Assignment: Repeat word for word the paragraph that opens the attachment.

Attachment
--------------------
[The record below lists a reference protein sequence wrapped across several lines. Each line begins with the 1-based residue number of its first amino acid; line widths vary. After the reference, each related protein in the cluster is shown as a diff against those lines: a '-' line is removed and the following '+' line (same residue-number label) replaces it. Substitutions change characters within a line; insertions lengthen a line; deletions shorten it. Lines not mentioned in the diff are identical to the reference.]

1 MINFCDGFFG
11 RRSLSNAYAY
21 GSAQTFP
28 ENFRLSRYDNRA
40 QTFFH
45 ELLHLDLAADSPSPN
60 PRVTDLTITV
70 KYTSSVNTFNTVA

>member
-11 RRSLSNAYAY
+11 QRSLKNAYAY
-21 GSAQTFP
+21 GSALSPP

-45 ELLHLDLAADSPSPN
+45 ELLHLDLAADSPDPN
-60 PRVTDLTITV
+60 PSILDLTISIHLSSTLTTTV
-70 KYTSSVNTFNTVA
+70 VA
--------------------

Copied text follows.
[The record below lists a reference protein sequence wrapped across several lines. Each line begins with the 1-based residue number of its first amino acid; line widths vary. After the reference, each related protein in the cluster is shown as a diff against those lines: a '-' line is removed and the following '+' line (same residue-number label) replaces it. Substitutions change characters within a line; insertions lengthen a line; deletions shorten it. Lines not mentioned in the diff are identical to the reference.]